Committed atheist S. T. Joshi takes up this long-dormant “call to arms” in this highly acerbic critique of the religious point of view. With the aim of “combating religious mummery and obscurantism” he dissects the arguments offered by well-known apologists for various tenets of belief. Taking on both the famous intellectuals of the recent past as well as leading defenders of the supernatural today, he rigorously examines their claims and in every case finds them deficient in logic, evidence, or both. Nonetheless, he points out that despite the rather obvious fallacies of religious apologies, people continue to believe, whether from ignorance or psychological need. Accusing his fellow nonbelievers of complicity through their silence in perpetuating religious nonsense, he argues that a more vocal and vigorously asserted atheism is needed today.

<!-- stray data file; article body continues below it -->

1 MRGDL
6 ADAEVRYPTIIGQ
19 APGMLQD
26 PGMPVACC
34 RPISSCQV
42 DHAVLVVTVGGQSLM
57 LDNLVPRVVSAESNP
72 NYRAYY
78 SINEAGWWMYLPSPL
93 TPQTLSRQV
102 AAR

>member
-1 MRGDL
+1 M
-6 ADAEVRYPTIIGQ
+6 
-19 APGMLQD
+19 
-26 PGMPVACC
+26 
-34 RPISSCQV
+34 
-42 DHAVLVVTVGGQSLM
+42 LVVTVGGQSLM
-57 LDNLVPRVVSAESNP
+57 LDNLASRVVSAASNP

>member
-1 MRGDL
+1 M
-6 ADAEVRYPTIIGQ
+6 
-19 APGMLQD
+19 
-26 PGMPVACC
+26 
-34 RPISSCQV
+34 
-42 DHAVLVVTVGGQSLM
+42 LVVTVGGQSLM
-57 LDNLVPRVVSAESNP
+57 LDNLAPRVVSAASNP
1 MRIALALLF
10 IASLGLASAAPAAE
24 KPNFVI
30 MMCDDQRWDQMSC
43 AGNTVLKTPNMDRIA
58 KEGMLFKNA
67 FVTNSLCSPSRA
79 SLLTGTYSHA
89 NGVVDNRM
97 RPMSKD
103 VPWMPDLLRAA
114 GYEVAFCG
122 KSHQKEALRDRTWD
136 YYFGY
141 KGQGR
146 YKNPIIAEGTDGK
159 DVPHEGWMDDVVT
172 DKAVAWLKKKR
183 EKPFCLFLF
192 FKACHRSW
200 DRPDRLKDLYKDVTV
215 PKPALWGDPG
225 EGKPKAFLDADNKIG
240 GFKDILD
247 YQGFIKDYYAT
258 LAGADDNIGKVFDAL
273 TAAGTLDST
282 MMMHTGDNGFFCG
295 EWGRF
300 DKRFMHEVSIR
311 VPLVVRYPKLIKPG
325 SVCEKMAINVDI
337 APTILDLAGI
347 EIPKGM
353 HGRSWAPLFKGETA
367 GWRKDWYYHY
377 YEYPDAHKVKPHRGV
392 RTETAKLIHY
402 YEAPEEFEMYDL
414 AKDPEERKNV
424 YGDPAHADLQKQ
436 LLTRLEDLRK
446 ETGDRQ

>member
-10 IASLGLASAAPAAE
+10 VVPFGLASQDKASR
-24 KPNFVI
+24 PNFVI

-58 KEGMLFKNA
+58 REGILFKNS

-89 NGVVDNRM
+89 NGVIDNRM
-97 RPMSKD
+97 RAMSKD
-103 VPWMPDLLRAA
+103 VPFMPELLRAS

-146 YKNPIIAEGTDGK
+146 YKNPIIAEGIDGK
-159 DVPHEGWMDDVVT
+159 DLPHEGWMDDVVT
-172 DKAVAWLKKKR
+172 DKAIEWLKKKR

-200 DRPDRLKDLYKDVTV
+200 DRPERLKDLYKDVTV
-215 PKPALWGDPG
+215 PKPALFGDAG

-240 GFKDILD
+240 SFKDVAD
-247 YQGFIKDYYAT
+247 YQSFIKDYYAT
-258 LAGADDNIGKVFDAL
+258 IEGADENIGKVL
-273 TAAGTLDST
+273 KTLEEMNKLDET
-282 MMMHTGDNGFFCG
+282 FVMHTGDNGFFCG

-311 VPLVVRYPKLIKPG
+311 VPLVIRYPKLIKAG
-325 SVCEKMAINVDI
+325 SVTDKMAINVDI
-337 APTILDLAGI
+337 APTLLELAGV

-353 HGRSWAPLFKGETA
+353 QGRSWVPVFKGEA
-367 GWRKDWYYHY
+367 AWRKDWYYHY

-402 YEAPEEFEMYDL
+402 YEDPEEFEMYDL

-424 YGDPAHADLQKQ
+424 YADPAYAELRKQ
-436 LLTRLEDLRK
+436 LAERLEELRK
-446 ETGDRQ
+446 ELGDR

In ten chapters he considers and rebuts the defenses of William James, G. K. Chesterton, T. S. Eliot, C. S. Lewis, William F. Buckley, Stephen L. Carter, Jerry Falwell, Reynolds Price, Annie Dillard, Elisabeth Knbler-Ross, Neale Donald Walsch, and Guenter Lewy. Though all of these very different people – poets, preachers, psychologists, visionaries, and writers – explain religion from utterly different perspectives, Joshi notes that they all share an underlying unwillingness or inability to answer the crucial question: Is religion true? Religion, if it is to survive, insists Joshi, must like science show that its claims are true. For over two hundred years science has been clearly demonstrating the truth of its propositions about reality, while religion has at the same time been consistently failing this test. As long as influential people continue to defend religion, it is time, says Joshi, for nonbelievers to point out -loudly and clearly – that the emperor has no clothes.